Frida was born July 6, 1907 in Mexico and named by her parents Magdalena Carmen Frida Kahlo Calderon. Frida’s Father, Wilhelm Kahlo, a photographer, was a German Jew born of Hungarian descent that had come to Mexico as a young man. At age 6yrs old Frida contracted Polio. Her right leg was noticeably thinner than her left leg.
In 1922 Frida qualified to attend Mexico City's Preparatory high school. Women had only recently been admitted to the Prepa: Frida was one of only 25 females in a class of 2000 students. She studied compos ion, drawing and art and was interested in poetry, history, literature and philosophy.
On September 17th 1926 Frida was riding in a bus with her friend Alejandro when the bus tried to pass a streetcar. The bus collided with the heavy streetcar. In the accident, Frida was impaled on a rod of a metal handrail. Frida was not given immediate medical attention, but eventually was taken to the Red Cross hospital for treatment.
A description of her wounds compiled by her doctor years later in a clinical history, "Fracture of the third and fourth lumbar vertebrae, pelvic fractures, fracture of the right foot, dislocation of the left elbow, deep abdominal wound produce byte metal rod entering through the left hip and exiting through the genitals.
The rehabilitation was long and difficult and for the rest of her life she would endure many surgeries and many recoveries. She lived with chronic pain for the rest of her life.
August 21, 1929 Frida Kahlo and Diego Rivera, artist were married. They divorced in 1939, and then remarried December 8, 1940 and remained married until her death, July 16th, 1954 at the age of 47yrs old. She said to a Time magazine reporter, "I am not sick. I am broken. But I am happy to be alive as long as I can paint."1953. And paint she did.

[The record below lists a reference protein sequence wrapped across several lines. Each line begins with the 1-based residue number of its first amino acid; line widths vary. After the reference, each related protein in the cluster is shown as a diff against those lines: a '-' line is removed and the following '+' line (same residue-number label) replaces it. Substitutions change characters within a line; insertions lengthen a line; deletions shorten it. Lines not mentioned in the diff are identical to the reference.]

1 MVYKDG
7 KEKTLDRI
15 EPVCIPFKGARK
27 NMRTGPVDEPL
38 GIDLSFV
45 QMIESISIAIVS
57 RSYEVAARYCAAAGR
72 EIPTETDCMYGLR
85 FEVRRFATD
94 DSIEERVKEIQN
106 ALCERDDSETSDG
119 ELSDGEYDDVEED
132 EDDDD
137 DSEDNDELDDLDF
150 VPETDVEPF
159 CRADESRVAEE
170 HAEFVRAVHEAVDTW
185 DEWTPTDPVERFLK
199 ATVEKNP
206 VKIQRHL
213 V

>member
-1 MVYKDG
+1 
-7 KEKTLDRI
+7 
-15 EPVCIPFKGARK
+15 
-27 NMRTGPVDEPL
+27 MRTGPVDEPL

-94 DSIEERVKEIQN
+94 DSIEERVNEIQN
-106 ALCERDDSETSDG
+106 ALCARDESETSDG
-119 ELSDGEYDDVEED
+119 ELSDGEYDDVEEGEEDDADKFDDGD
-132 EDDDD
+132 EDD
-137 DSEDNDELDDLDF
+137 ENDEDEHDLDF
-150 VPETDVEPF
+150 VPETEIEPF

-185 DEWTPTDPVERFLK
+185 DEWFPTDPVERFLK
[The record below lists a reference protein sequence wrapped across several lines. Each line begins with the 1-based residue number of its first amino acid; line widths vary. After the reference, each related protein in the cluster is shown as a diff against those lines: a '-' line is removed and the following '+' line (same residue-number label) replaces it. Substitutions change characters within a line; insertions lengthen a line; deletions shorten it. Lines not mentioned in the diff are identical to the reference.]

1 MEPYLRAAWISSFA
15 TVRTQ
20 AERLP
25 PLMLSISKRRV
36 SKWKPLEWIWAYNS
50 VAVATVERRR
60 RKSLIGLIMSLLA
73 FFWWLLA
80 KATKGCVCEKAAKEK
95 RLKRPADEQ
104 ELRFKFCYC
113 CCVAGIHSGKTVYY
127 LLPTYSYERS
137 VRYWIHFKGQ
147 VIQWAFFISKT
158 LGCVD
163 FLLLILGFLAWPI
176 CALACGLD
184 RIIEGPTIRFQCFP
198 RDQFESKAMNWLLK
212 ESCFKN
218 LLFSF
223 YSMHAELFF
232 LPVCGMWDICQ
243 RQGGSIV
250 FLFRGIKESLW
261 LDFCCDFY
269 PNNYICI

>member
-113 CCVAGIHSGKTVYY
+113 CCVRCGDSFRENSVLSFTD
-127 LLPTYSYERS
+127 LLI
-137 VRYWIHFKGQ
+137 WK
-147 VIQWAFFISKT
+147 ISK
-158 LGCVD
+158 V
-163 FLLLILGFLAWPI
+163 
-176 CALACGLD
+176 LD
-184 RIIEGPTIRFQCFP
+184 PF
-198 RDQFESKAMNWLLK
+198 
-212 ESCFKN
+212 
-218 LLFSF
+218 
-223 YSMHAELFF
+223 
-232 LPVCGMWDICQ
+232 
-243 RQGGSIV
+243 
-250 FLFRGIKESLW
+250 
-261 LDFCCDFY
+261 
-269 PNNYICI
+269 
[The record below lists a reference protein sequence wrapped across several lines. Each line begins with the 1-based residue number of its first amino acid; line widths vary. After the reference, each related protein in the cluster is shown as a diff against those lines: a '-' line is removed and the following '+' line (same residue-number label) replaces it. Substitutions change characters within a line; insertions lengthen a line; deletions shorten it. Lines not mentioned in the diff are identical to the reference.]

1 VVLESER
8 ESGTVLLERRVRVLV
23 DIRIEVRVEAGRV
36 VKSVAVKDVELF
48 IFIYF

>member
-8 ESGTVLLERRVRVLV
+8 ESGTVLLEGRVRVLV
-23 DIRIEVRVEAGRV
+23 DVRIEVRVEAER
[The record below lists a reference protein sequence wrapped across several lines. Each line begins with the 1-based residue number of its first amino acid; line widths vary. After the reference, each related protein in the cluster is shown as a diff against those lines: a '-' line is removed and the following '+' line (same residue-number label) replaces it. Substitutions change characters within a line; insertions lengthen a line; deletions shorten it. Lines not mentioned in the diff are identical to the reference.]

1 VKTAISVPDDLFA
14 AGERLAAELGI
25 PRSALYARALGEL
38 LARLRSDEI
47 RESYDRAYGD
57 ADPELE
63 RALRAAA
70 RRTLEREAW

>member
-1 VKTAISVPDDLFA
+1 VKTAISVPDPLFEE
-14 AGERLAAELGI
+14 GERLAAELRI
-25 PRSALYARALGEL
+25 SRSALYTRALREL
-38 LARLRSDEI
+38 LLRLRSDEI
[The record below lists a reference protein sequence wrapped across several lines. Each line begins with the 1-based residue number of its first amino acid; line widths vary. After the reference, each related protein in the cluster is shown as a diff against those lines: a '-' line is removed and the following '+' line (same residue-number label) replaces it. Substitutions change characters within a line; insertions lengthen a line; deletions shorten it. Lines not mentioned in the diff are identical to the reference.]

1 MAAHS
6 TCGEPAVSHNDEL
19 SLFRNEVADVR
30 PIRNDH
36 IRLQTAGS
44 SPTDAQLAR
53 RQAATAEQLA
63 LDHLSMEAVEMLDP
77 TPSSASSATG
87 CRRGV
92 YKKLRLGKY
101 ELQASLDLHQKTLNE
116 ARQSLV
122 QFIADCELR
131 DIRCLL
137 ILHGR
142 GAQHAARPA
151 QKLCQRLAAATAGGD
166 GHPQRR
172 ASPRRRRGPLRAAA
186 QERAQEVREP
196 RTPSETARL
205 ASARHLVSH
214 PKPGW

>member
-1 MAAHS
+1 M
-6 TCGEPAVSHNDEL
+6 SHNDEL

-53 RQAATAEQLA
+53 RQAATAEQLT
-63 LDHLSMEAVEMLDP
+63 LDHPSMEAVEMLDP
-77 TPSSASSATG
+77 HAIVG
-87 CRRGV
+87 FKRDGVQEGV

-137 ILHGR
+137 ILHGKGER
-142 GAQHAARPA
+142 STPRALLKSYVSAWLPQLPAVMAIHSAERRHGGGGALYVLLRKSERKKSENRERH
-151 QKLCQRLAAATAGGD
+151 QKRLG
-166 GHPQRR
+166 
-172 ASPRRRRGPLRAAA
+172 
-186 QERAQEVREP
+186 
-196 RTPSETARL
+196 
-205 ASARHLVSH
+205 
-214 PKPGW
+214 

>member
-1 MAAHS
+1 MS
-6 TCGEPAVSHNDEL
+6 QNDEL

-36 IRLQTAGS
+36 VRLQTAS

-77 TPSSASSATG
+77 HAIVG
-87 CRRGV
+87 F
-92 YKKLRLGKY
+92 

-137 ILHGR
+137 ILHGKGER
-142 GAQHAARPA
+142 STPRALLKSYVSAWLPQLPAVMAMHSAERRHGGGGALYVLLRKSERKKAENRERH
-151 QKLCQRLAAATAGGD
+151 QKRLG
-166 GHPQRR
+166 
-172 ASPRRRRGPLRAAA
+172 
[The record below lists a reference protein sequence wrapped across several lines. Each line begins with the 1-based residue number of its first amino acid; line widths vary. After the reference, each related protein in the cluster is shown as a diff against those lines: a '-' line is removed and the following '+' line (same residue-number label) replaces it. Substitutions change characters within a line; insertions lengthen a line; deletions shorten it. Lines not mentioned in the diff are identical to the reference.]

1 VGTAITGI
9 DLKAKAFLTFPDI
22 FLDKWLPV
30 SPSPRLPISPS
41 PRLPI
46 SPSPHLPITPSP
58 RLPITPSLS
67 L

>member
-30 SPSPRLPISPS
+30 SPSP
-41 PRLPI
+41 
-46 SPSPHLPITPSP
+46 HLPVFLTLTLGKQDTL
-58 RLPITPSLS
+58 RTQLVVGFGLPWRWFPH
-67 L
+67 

On April 30th, 2010 I started studying Frida and her work and I could not have predicted the profound affect she would have on me and my work. I reflect now on the obvious: her pallet was consistent with muted colors. She seemed to have shaded and highlighted her work with black and white. She was the subject of most of her work.
She illustrated her pain, physical and emotional. What courage!
I have learned so much from Frida. Technically, I gleaned the importance of painting as a practice. When we want to master a skill, this requires practice. What I took from Frida, as a person was courage. The real risk is in the attempt to be authentic.
In conclusion, as cliché as this may sound, I am a better artist as a result of this study of Frida Kahlo. I am asking the questions.